there is good YA and there is bad YA. this is pretty bad. the prose was overblown, the central idea that love is outlawed by the government and why it was so needed never made sense and the plot just prodded along so slowly. i found the heroine super annoying and kept wanting hanna to be the lead. narrator was fine, didn't add anything to help the story but didn't make anything worse. so not worth the credit.
I'm not a huge fan of dystopian YA by any means. I've really own read The Hunger Games trilogy , and I couldn't get into to Divergent for the life of me. The only reason I picked up Delirium was because I had just finished -- and been completely amazed by -- Before I Fall, Lauren Oliver's previous book.
It's not as excellent as Before I Fall, by any means, and it doesn't do dystopia nearly as well as The Hunger Games, but it's still a totally enjoyable YA read. Lena lives in a dystopian Portland, Maine, USA, that views love -- not just romantic love, but love between friends and family members as well -- as the worst disease of all. At the age of eighteen, all citizens undergo a procedure, essentially a lobotomy, that 'cures' them of love. Lena, whose mother she believes had been driven to suicide by the disease, awaits her cure with the utmost excitement until she meets Alex. You can guess what happens next.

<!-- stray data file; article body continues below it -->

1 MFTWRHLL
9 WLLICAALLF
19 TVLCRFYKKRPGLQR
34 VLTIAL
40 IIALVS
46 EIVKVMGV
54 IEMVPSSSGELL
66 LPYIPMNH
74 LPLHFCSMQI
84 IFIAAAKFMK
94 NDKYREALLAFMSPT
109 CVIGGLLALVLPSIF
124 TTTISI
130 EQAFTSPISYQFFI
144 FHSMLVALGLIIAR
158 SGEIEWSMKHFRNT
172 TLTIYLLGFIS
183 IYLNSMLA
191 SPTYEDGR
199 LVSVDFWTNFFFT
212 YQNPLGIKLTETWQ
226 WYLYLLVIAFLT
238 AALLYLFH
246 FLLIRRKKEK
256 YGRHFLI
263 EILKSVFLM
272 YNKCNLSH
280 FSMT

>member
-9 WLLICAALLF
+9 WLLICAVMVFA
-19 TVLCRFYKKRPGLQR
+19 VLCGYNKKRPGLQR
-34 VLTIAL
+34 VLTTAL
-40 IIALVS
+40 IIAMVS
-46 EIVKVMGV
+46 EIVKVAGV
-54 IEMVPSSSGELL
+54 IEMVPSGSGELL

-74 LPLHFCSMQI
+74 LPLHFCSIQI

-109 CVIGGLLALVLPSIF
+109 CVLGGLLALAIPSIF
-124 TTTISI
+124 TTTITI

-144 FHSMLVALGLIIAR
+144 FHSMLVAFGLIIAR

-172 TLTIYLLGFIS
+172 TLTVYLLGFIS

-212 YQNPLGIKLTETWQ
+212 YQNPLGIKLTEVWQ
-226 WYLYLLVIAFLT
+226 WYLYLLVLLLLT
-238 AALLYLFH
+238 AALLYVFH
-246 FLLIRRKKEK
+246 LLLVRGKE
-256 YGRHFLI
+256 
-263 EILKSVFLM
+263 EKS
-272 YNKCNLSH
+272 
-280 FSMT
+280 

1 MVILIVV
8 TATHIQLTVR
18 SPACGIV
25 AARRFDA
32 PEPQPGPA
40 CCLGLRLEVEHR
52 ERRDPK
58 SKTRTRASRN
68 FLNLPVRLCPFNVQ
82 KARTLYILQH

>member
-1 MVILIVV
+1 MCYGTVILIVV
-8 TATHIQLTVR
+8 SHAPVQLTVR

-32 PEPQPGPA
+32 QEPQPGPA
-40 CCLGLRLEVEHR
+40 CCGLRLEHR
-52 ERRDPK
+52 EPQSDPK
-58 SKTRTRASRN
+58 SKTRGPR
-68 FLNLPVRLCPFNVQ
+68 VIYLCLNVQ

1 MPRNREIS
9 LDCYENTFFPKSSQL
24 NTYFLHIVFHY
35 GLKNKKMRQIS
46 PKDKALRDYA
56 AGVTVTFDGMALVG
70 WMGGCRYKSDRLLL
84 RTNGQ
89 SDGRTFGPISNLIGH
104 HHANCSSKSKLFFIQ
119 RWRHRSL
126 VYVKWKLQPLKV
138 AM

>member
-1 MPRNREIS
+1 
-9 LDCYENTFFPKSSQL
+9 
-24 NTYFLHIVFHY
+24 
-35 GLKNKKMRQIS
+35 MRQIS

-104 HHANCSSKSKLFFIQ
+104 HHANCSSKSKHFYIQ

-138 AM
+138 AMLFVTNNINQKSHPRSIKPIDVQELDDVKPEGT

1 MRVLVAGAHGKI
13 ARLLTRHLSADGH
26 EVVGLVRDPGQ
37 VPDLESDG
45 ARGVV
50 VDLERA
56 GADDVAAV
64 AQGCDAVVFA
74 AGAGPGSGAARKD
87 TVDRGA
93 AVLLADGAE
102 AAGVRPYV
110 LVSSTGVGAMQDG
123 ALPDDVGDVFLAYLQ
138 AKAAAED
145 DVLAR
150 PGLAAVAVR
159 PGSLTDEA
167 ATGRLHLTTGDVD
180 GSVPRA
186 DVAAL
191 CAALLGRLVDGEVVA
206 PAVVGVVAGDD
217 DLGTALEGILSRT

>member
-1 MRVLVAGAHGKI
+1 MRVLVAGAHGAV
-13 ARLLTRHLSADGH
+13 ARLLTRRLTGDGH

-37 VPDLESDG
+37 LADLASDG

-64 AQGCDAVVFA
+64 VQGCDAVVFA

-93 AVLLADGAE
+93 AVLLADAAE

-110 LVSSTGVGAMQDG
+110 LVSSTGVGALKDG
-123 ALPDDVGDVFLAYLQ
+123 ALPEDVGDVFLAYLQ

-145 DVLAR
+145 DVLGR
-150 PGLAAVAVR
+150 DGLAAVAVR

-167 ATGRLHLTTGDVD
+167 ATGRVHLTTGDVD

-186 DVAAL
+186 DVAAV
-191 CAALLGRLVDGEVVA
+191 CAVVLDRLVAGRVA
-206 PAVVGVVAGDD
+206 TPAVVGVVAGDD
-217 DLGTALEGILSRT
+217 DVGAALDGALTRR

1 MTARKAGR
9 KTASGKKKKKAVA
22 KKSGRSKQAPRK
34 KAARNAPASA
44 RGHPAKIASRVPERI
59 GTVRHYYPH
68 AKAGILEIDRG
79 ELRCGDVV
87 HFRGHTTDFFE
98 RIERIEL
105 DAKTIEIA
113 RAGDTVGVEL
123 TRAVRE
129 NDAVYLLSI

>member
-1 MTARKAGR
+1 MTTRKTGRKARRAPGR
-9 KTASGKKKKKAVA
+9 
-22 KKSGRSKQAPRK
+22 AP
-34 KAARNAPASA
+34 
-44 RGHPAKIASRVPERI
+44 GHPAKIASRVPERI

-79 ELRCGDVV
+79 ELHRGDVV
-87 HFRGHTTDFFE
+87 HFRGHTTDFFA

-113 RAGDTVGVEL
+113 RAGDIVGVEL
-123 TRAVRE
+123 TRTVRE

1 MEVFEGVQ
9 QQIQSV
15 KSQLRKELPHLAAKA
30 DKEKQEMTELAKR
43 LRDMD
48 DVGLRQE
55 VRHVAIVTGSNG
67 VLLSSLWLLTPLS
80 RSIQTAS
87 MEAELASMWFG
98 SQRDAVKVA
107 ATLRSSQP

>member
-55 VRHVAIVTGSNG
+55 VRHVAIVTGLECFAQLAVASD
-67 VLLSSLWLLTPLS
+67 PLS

Delirium does not pretend to be anything besides a love story. The world-building that is so integral to a dystopia is lacking and sloppy, and the premise obviously requires some suspension of disbelief. But Lena is a sweet and believable character, and the supporting characters are multi-dimensional and entertaining.
Oliver's ability to create beautiful images in intact from Before I Fall, with gorgeous descriptions of Portland and the surrounding Wilds. I'd say what she lacks here in world-building and plot construction she makes up for in her beautiful descriptions and totally believable love story.
Sarah Drew has such a lovely voice, infused with just the right amount of innocence of a young girl on the cusp of the rest of her life. I had just finished listening to Drew perform (and it really is a performance rather than a narration) Before I Fall, and I was impressed with how she was able to differentiate the voice of Samantha and Lena. She brings the characters alive.